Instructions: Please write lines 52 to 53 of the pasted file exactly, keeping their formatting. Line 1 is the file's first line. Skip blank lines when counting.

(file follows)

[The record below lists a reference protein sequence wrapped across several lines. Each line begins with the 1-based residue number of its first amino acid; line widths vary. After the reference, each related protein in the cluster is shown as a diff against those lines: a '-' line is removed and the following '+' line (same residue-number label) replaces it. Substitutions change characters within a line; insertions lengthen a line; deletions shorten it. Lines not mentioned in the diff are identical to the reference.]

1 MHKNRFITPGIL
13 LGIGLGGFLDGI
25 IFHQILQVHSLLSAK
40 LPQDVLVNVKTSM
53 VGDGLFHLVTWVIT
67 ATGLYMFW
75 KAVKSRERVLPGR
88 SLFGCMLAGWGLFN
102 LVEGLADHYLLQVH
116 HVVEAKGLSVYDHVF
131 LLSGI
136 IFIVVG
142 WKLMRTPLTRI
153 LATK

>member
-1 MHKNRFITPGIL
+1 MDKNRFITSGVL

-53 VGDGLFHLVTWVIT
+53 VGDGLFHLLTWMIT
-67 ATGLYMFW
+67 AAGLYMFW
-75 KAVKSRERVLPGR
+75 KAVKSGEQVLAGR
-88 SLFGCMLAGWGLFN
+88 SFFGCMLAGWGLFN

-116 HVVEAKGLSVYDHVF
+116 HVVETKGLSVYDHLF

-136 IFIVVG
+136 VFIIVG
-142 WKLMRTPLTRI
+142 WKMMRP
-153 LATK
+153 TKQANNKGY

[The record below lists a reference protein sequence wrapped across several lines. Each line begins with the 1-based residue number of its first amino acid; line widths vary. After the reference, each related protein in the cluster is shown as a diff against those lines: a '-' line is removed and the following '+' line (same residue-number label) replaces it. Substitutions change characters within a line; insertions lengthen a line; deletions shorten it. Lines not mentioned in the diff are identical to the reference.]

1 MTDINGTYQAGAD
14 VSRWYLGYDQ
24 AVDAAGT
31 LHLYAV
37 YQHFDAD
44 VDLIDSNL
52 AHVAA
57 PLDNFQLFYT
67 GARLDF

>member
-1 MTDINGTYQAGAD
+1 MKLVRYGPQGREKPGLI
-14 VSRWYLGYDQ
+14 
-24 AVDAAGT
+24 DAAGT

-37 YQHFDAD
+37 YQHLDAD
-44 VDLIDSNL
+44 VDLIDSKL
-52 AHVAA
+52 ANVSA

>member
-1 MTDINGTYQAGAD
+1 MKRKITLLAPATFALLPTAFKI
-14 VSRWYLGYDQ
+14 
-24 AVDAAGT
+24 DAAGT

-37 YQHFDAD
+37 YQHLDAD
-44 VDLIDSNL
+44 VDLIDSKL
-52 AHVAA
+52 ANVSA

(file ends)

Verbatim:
-37 YQHFDAD
+37 YQHLDAD